Clash Magazine Issue 50

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Well, it’s very easy for you to reinvent LCD you just go and do something else.

Well yeah. And it’s like, I still want to make music. I want to make 12 inches and dance music but I’ll just see what I feel like. I mean, being in a band that plays big-ish slots at a festival, on a major record label, that brings out albums and does interviews and tours I feel this should be the last one. I think we should do a nice big tour and then go away. Not self consciously but just like, I think more people should be non-professional musicians.

You know like, I don’t want to make that record that I don’t want to make. Like, I like this record but I’m not sure if I want to make another one. And last time I didn’t know if I wanted to make another one but for different reasons. This one just feels more logical. I feel like, okay, deep breath. Turn 40, something changed and letting go a little bit and feeling really good about that. I’m feeling really excited to let go.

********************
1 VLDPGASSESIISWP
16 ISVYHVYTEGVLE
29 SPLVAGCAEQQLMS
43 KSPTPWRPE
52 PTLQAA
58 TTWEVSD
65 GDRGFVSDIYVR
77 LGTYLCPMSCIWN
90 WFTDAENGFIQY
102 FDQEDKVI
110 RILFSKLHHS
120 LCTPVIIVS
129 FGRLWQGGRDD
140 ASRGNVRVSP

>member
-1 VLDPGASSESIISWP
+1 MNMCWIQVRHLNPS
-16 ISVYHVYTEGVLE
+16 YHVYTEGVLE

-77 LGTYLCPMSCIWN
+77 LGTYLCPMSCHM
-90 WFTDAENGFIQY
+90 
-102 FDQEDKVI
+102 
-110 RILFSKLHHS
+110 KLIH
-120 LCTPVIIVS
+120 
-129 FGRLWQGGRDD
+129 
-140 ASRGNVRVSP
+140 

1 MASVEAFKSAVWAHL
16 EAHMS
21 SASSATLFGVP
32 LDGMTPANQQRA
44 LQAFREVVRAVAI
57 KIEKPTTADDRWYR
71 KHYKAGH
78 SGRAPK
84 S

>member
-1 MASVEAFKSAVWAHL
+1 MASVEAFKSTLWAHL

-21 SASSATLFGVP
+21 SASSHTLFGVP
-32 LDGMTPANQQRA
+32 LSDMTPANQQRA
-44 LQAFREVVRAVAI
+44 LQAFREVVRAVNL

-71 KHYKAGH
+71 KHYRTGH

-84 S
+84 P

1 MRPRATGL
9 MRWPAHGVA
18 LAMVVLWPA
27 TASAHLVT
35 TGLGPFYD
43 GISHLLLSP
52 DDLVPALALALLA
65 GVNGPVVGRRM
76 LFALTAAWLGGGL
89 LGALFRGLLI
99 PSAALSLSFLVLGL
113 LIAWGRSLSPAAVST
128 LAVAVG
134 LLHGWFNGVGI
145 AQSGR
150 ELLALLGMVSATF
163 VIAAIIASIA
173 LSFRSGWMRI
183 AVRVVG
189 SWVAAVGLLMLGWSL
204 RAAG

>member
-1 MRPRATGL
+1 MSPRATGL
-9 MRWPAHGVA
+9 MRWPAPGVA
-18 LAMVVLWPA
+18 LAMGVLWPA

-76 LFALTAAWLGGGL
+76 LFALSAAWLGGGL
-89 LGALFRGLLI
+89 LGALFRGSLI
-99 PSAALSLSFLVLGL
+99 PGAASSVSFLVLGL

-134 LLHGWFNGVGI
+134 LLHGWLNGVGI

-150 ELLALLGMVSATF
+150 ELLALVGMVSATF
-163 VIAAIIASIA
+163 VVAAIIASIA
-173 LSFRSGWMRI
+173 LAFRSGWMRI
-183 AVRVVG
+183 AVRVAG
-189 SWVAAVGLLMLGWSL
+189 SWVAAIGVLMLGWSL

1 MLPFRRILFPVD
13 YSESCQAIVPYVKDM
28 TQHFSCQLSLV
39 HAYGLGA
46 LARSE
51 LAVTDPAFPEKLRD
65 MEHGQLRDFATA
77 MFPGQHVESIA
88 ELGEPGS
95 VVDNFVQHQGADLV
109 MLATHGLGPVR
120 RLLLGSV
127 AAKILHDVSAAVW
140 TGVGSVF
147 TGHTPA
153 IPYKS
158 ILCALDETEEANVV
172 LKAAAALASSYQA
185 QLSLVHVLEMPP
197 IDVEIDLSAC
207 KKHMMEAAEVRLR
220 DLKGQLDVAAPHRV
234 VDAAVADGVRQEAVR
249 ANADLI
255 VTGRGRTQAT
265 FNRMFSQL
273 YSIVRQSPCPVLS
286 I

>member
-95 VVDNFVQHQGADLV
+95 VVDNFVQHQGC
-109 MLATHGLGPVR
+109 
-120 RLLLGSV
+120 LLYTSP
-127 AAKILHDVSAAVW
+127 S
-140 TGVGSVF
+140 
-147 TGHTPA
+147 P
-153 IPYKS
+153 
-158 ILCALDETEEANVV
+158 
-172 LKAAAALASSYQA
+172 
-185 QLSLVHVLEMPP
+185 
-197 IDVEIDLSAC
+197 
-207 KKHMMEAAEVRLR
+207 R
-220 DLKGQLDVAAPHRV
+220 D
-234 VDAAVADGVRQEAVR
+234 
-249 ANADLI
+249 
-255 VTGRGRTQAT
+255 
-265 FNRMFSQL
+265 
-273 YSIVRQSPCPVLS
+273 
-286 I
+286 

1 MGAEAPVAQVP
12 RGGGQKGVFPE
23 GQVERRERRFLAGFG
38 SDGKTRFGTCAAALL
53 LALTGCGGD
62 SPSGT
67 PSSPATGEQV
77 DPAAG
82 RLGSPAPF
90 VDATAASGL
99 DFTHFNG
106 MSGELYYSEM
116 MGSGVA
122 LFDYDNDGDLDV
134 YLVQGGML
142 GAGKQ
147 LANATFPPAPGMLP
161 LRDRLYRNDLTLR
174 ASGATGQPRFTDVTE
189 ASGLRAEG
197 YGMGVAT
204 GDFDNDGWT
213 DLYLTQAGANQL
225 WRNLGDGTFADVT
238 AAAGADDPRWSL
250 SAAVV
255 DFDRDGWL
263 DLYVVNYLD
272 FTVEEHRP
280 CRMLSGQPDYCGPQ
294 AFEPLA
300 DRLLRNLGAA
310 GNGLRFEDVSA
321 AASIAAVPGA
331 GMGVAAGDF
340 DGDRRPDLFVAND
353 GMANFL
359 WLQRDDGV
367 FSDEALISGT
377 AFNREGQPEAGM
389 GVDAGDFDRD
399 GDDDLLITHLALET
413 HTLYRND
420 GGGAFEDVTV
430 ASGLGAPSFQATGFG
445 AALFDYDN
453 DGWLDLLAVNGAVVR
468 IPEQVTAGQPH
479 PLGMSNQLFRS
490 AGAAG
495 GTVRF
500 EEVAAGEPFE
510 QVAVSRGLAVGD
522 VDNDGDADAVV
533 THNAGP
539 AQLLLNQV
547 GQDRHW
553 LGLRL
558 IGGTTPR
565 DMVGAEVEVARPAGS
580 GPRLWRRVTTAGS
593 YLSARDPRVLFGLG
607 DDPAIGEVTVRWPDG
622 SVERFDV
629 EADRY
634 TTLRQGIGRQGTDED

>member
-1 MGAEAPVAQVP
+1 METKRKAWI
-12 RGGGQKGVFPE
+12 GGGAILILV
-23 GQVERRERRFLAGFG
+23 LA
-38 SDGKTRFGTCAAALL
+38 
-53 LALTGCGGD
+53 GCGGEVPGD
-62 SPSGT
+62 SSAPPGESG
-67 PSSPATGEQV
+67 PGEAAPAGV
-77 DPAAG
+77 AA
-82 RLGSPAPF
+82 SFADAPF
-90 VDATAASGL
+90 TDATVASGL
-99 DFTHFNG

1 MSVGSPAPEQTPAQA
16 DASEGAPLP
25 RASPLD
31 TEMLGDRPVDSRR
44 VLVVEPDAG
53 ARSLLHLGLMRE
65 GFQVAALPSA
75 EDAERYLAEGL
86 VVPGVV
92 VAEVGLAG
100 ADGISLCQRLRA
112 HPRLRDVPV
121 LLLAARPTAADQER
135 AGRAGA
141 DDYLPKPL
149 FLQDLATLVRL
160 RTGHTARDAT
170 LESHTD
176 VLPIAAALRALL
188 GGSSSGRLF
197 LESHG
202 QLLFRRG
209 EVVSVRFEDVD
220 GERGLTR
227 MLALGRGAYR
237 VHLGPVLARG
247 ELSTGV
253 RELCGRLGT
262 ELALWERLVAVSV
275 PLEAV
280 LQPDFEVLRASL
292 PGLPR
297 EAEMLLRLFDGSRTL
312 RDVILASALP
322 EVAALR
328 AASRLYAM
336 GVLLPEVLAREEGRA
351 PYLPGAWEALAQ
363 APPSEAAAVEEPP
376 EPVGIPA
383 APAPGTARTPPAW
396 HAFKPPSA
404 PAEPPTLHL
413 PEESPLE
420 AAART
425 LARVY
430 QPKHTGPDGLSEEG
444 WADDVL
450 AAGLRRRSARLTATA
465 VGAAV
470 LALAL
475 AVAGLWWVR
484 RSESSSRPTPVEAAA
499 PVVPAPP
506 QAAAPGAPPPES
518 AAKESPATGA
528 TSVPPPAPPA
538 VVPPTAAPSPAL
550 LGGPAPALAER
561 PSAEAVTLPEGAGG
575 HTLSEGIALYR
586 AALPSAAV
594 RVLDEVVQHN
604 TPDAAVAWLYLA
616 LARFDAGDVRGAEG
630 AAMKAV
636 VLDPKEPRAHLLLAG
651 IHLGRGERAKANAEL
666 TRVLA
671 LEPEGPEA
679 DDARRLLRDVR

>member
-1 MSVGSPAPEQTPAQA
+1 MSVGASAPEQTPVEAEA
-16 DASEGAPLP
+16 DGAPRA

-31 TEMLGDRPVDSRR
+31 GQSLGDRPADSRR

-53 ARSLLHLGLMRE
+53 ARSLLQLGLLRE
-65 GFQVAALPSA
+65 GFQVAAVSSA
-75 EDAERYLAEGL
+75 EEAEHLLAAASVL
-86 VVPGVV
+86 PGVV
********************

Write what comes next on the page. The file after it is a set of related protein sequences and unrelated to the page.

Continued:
So, knowing that it’s going to be your last album and knowing how well received ‘Sound of Silver’ was is there an insane amount of pressure on this album or hardly any?

There’s always an insane amount of pressure for me internally. Making this record, at times was very, very emotional at times. Making ‘Sound of Silver’ was very emotional at times where I just hated making that record. I wanted to kill myself. In the first half I wanted to kill myself. Then I made (Nike soundtrack) ‘45.33’ and then that just calmed me down and the second half of the record was just a breeze. And this record was a different kind of emotional journey. There were times when I started to feel like I had on ‘Sound of Silver’ and I was really hating it. Then I remembered the lessons I had learned on ‘45.33’ and I learned to calm down and that helped me make this record a little bit more. ‘45.33’ allowed ‘Sound of Silver’ to become wide.

Everything that’s wide about ‘Sound of Silver’ happened after ‘45.33’. Before ‘45.33’, it was like a parody of the first record and then some embarrassing attempts at reinvention. So, remembering to clam down and let myself get wide felt really good. But there were times when working on the last song on the record was really emotionally brutal. Like after my 40th birthday I was working crazy hours and it was making me kind of insane. It wound up being emotionally like, being at a funeral in some sense. Like I was like “This is the end, this is the last time I do this” making the last song of the record. But it didn’t feel like pressure like, “I’ve gotta have a big one”. I felt like, I’ve gotta go out the way I came in which is making something that I’m interested in and making it the best I can. Keeping it weird and keeping it weird and wonky just seemed to be the best way to do it.